When you have problems in your work or personal life, you're most likely inclined to first look at what's not working instead of what's working. This is human nature, looking for the negative aspects in things. Your mind is programmed this way. It immediately searches for the negative thoughts, words, and actions.
In fact, research studies have shown that there are more negative thoughts than positive ones in a person. According to these studies, 70% to 80% of the thoughts that an average person has during the course of a day are negative or simply nonsense.
Don't panic, there's help.
Looking at what's not working right comes very naturally to the majority of people. People tend to find out what's causing the problem and then come up with solutions to resolve it. There's nothing wrong with this approach. However, there are other ways that work extremely well with your natural instinct to fix things.
Here are two super positive and helpful approaches to solving problems that you can apply in your own life right now--and become happier and more successful as a result.
1. Focus on what is working right
Image that you're an athlete playing a team sport such as soccer. What would be the best way to learn about how to become a better player? You would probably analyze the games you lost, as well as the games you won. However, most of the time, you would focus only on the games that your team has lost. There's an alternative to this approach.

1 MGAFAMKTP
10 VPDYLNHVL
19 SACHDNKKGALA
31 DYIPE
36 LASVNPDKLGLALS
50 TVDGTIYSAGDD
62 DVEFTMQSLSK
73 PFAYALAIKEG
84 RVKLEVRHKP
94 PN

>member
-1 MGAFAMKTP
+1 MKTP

Focus on what's working well and duplicate those efforts. This doesn't imply that you'll ignore the things that aren't working well. Instead, you'll recognize that the way to solving problems by analyzing failures is only part of the solution.
When you start focusing on what's working well, you'll become more aware of the things that have helped you be successful in the past. Focus on the areas where you are doing extremely well and do more of that.
2. Capitalize on what's working right
People rarely study extraordinary results from the past--successful results that they can apply in their careers, and personally. At times, when people try to capitalize on what's going right and implement best practices, they face resistance with themselves, and with others too. This is more than normal. Take courage.
There are some areas in your life where things are working really well. Study those areas and see whether you can capitalize on that success in other areas. For example, you may be remarkably proactive about managing people, though you may not be as good at managing time.
Reflect on the reasons why you do so well at being remarkably proactive about managing people. You may say that you like to work with people. Now, what would happen if you applied the same attitude toward managing your time? Capitalize on the things that make you successful in one area by incorporating them into an area where you could do better.